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An. Soc. Entomol. Bras. vol.28 no.3 Londrina Sept. 1999
Identification and rearing of four thrips species vectors of Tospovirus in the Federal District, Brazil
Identificação e criação de quatro espécies de tripes vetores de Tospovirus no Distrito Federal, Brasil
Tatsuya NagataI; Laurence A. MoundII; Felix H. FrançaI; Antonio C. de ÁvilaI
IEMBRAPA, Centro Nacional de Pesquisa de Hortalicças (CNPH), Caixa postal 218, 70359-970, Brasilia, DF
IICSIRO Entomology, G.P.O. Box 1700, Canberra ACT 2601, Australia
The disease caused by the viruses belonging to the genus Tospovirus is a serious problem in horticultural and ornamental crops in Brazil. In the field, this virus group is transmitted by the insect vector, thrips. Little is known about the thrips species occurring in Brazil, and which species are important for the dissemination of these diseases. For the study of epidemiology of this virus group, different thrips populations, which may have the capacity to be vectors of tospoviruses, were collected in the Federal District. Four species were identified: Frankliniella occidentalis Pergande, F. schultzei Trybom, Thrips palmi Karny and T. tabaci Lindeman. This is the first report of the occurrence of F. occidentalis and T. palmi in the Federal District. A methodology for the rearing of these four thrips is described in this report.
Key words: Insecta, Thysanoptera, spotted wilt, TSWV, western flower thrips.
Doenças causadas pelos vírus do gênero Tospovirus são de grande importância em culturas de hortaliças e ornamentais no Brasil. No entanto, são escassos os estudos dos insetos que transmitem estes vírus no campo, os tripes. Pouco se sabe sobre as espécies de tripes que ocorrem no Brasil e quais as responsáveis pela ampla disseminação destas doenças. Com objetivo de estudar os aspectos epidemiológicos dos vírus, diferentes populações de tripes, potenciais vetores de tospovírus, foram coletadas no DF. Quatro espécies foram identificadas, Frankliniella occidentalis Pergande, F. schultzei Trybom, Thrips palmi Karny e T. tabaci Lindeman. Este é o primeiro relato da presença de F. occidentalis e T. palmi no DF. A metodologia de criação das quatro espécies de tripes é descrita.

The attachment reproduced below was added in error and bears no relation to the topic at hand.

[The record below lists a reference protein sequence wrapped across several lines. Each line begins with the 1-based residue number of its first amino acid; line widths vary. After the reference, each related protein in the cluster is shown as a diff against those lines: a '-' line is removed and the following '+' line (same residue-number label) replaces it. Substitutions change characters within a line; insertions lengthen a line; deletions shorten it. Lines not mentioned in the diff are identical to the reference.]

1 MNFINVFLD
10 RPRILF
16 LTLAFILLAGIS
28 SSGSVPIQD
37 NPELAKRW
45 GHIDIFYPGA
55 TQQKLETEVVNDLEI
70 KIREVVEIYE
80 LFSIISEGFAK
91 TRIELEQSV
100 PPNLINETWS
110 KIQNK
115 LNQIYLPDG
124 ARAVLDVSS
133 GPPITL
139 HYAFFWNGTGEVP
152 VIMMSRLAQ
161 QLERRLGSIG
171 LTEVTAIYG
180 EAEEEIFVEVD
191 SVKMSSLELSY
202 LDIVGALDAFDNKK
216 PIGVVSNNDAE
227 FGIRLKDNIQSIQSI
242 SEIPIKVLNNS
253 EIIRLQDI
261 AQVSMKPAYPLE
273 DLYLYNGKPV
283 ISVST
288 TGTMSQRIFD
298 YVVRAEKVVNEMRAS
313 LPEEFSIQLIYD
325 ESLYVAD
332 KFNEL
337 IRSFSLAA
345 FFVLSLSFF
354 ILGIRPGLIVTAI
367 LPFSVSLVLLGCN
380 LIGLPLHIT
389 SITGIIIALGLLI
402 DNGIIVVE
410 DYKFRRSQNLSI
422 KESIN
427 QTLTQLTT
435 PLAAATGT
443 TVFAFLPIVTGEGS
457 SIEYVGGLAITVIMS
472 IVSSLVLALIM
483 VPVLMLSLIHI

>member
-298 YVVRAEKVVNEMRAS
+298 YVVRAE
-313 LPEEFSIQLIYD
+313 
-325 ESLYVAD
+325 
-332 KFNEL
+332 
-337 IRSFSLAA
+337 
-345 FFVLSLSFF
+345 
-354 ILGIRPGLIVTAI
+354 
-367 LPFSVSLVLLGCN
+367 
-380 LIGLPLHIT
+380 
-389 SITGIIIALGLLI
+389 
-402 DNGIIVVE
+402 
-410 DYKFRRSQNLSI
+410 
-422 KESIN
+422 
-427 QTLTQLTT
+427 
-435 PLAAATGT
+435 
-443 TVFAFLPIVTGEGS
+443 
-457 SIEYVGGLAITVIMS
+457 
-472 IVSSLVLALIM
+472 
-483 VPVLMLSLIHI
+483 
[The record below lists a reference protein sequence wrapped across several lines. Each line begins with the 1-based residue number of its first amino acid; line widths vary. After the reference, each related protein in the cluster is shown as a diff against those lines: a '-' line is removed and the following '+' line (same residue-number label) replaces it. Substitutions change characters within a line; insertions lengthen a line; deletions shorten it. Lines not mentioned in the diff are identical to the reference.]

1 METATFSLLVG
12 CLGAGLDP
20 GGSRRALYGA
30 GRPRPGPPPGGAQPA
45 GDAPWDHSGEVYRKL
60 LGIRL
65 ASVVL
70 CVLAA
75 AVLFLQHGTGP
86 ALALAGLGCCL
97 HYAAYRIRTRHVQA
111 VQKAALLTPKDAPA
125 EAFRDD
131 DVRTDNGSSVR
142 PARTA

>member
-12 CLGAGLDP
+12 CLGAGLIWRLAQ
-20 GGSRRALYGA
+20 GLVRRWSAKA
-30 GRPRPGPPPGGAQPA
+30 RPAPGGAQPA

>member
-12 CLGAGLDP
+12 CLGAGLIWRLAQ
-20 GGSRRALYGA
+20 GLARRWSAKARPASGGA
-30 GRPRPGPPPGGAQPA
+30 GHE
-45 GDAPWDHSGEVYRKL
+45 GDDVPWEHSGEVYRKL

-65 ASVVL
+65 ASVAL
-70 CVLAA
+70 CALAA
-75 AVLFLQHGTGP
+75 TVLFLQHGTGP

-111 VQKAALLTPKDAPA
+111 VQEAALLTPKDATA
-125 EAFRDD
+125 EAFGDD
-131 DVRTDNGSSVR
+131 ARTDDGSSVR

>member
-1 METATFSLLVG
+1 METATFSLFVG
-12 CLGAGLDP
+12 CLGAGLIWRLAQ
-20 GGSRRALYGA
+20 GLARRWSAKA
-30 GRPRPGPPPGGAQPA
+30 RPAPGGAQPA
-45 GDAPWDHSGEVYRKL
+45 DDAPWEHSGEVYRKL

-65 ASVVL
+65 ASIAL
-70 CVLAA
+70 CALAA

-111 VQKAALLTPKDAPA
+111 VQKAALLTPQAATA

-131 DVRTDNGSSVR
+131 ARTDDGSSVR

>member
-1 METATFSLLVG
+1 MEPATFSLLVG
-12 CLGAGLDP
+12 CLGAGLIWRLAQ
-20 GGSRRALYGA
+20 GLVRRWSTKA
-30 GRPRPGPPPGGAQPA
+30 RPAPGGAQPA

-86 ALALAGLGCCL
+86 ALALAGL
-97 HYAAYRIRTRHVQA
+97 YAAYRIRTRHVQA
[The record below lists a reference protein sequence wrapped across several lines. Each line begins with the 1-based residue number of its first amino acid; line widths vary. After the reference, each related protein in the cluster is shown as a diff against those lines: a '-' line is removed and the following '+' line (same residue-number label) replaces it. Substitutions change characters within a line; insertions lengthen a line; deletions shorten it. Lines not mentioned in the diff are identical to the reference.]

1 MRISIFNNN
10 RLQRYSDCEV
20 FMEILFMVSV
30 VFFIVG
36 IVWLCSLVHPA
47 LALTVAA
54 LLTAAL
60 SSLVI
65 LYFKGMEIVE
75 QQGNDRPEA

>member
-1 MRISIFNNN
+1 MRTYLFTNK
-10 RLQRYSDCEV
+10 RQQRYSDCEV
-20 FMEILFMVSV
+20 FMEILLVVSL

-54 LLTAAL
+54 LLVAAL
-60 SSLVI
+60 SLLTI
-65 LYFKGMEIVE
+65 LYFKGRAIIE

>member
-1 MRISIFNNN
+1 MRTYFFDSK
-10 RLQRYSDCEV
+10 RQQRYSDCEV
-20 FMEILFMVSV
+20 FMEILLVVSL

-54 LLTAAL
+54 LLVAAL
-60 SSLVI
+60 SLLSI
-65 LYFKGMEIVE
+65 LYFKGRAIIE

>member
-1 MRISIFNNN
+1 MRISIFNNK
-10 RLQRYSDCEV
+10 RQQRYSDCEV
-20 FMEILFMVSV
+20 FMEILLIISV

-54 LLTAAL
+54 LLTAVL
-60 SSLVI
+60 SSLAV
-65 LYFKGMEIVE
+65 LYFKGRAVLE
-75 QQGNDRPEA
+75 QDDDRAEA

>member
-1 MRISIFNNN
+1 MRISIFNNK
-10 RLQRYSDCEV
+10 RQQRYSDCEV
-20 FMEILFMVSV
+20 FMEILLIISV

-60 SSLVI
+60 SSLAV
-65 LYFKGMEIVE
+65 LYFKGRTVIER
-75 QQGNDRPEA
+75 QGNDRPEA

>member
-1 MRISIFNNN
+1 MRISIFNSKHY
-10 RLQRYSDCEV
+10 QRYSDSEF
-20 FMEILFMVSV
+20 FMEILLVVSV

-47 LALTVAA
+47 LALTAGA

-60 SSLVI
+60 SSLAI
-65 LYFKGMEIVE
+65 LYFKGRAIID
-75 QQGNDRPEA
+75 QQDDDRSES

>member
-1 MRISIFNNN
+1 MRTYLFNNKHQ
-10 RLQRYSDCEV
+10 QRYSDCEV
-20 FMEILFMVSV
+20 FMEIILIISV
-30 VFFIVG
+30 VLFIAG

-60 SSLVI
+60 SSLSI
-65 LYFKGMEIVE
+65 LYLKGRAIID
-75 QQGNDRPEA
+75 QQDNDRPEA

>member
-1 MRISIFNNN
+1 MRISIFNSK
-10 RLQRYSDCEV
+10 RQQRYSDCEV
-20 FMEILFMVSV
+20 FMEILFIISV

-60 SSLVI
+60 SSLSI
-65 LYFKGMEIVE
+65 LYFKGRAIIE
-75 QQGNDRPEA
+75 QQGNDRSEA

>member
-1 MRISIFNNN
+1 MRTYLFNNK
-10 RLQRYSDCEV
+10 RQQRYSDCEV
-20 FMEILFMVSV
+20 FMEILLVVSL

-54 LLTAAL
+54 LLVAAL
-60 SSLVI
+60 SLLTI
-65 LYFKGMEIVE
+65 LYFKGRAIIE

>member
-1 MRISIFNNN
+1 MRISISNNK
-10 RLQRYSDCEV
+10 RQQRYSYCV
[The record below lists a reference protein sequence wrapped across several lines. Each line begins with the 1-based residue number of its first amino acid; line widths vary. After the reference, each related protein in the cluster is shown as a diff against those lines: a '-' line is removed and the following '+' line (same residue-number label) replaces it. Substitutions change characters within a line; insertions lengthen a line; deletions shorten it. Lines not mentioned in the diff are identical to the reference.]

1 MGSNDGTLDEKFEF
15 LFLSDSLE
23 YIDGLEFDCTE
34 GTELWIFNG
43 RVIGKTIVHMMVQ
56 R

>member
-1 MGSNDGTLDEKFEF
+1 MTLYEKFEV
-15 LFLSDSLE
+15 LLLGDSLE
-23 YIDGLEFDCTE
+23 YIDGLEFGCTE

Palavras-chave: Insecta, Thysanoptera, vira-cabeça, TSWV.
In Brazil, the diseases caused by Tospovirus (Type species: Tomato spotted wilt virus, TSWV) result in large losses in several vegetable and floral crops. However, the distribution and epidemiological aspects of these pathogens have been little studied (Nagata et al. 1995, De Ávila et al. 1996). The distinct tospovirus species show similar symptoms in infected plants, causing problems for the reliable diagnosis of the virus species in the field. The occurrence and recognition of the thrips vector species in Brazil are also largely unknown despite the importance of these diseases.
Currently, 10 species of thrips have been confirmed as being able to act as vectors of one or more tospoviruses. Mound (1996) listed seven of these, although in the same issue Chen & Chiu (1996) added a further species (Scirtothrips dorsalis Hood) from Taiwan. Recently, Webb et al. (1998) demonstrated that Frankliniella bispinosa Morgan can act as a vector under laboratory conditions in Florida, and Nakahara & Monteiro (in press) describe a new species of Frankliniella that is considered to be the vector of the zucchini tospovirus reported from southern Brazil (De Ávila et al. 1998). Of these ten thrips species, five are known from Brazil including the new Frankliniella species mentioned above. The other four species are: Frankliniella schultzei Trybom (De Santis 1970, Monteiro et al. 1998), F. occidentalis Pergande (Monteiro et al. 1995a), Thrips tabaci Lindeman (Costa & Medeiros 1950) and T. palmi Karny (Monteiro et al. 1995b). The first of these four species is native to South America although now widespread in tropical countries. The second is originally from California but is now widespread particularly in greenhouses. The third species is probably from the eastern Mediterranean and is widespread except in the wet tropics, whereas the fourth species is from the wet tropics of South East Asia.